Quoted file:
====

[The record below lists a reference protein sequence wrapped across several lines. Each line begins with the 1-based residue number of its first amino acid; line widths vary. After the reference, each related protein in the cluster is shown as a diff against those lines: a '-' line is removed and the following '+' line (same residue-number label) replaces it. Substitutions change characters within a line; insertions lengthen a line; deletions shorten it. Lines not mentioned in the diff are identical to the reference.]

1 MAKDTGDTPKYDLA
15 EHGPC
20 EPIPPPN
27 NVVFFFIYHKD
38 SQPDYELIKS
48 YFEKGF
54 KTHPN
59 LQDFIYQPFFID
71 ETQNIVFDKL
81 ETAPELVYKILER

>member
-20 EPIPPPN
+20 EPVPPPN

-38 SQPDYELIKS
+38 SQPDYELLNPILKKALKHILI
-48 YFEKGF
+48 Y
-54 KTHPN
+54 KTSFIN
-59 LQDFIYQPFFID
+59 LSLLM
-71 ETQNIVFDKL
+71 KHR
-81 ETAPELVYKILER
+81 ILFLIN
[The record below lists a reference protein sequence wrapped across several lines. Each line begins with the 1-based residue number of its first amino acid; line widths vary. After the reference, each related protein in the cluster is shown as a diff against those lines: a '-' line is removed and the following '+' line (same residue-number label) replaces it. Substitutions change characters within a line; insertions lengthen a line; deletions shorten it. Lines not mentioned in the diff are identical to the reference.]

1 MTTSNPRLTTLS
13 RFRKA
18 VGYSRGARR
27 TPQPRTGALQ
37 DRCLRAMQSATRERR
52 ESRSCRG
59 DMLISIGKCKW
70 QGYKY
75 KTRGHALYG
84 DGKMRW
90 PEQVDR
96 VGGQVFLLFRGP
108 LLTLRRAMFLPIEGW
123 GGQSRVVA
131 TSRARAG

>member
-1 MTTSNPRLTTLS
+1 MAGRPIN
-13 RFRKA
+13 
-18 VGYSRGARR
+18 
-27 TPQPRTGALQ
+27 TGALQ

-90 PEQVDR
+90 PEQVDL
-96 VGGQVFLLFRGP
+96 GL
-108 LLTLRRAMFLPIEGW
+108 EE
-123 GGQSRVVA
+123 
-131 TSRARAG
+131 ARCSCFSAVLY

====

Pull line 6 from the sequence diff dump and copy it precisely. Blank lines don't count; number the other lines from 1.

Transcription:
38 SQPDYELIKS